"For me, it's about the little things, the detail. Always has been, always will be. As in life, I concentrate on that, leaving the big stuff to just take care of itself." Such is the secret to the songwriting ethic which produced 1999's 'No Angel' a debut album which so captivated the listening public that it went on to achieve sales in excess of 12 million copies - and, in doing so, confirmed Dido as one of only a handful of British artists capable of breaking through to a global audience in the new millenium. Those songs of life and love, delivered in a voice that is artlessly, unaffectedly beautiful, proved conclusively that the small-scale and specific can strike a universal chord. Everywhere and ever since, fans have been hungry for more. And now, at last, a successor, 'Life For Rent' is complete.
"The title, and the song from which it's taken, represents how I feel about my life right now, and how I want to live it in the future," she explains. "It's about not being afraid to take chances, or to live life to the full. It's so easy to slip into complacency, or to disengage from the world. This album works as a constant reminder to myself not to do that."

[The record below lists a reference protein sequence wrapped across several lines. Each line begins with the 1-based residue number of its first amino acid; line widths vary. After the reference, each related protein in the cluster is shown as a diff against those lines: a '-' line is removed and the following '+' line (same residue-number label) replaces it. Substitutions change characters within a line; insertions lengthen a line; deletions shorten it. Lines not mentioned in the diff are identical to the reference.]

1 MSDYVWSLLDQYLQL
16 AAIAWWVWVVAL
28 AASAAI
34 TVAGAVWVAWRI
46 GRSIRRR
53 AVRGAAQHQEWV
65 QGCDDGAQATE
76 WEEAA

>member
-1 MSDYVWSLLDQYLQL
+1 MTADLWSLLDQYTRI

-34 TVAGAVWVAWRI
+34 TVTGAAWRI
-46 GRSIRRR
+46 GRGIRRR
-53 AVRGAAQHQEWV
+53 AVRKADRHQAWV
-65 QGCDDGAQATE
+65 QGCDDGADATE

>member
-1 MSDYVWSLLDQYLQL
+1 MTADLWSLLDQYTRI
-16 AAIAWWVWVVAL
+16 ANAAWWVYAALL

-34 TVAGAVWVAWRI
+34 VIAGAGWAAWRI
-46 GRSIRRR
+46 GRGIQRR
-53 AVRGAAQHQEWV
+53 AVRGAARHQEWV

No-one expected the north London girl to be a multi-platinum, world-conquering success, least of all Dido herself. For her, simply getting an album recorded and released was a result.
"Because it was a struggle," she recalls. "I mean, why would anyone have expected me to come up with the goods? I was just Rollo's little sister, hence kind of the last place you'd look." It was, she sees now, a uniquely free situation in which to make a first record. "There were no limits or boundaries imposed on me, you see. No-one really cared about what I was doing, not in a bad way, but because they were busy with other stuff. And I loved that feeling of being the underdog. It definitely worked to my advantage, having that artistic freedom even if it was born out of other people's disinterest. And this time around, because the first album was so successful and everyone's kind of superstitious about that, they didn't dare to interfere. It was a case of, 'Off you go and do again whatever it was that you did last time. Just let us know when you're finished.'"… Expand
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